Caribbean Natural History from a Native Perspective
Caribbean Archaeology and Ethnohistory
192 Pages, 6.12 x 9.25 x 0.60 in, 55
- Published: October 2008
- Published: November 2010
Keegan and Carlson, combined, have spent over 45 years conducting archaeological research in the Caribbean, directing projects in Trinidad, Grenada, St. Lucia, Puerto Rico, the Dominican Republic, Haiti, Cuba, Jamaica, Grand Cayman, the Turks & Caicos Islands, and throughout the Bahamas. Walking hundreds of miles of beaches, working without shade in the Caribbean sun, diving in refreshing and pristine waters, and studying the people and natural environment around them has given them insights into the lifeways of the people who lived in the Caribbean before the arrival of Christopher Columbus. Sadly, harsh treatment extinguished the culture that we today call Taíno or Arawak.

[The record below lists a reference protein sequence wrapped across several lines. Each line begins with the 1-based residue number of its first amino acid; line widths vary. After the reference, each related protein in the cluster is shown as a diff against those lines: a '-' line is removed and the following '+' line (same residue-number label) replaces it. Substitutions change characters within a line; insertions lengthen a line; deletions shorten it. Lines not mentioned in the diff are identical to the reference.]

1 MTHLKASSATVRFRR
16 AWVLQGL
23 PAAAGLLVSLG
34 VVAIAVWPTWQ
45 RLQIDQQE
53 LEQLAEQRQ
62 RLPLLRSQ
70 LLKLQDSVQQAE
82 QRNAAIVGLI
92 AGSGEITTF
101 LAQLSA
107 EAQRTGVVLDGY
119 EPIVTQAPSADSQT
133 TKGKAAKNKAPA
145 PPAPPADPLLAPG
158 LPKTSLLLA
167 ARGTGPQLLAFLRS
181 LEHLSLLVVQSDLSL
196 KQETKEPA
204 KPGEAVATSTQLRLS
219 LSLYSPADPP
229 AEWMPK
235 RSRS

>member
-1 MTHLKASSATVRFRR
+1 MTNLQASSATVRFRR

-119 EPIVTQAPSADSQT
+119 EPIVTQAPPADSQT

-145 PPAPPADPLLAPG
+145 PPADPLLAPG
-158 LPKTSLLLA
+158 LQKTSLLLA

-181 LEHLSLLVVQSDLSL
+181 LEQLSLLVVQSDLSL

In an effort to repay their debt to the past and the present, the authors have focused on the relationship between the Taínos of the past (revealed through archaeological investigations) and the present natural history of the islands. Bringing the past to life and highlighting commonalities between past and present, they emphasize Taíno words and beliefs about their worldview and culture.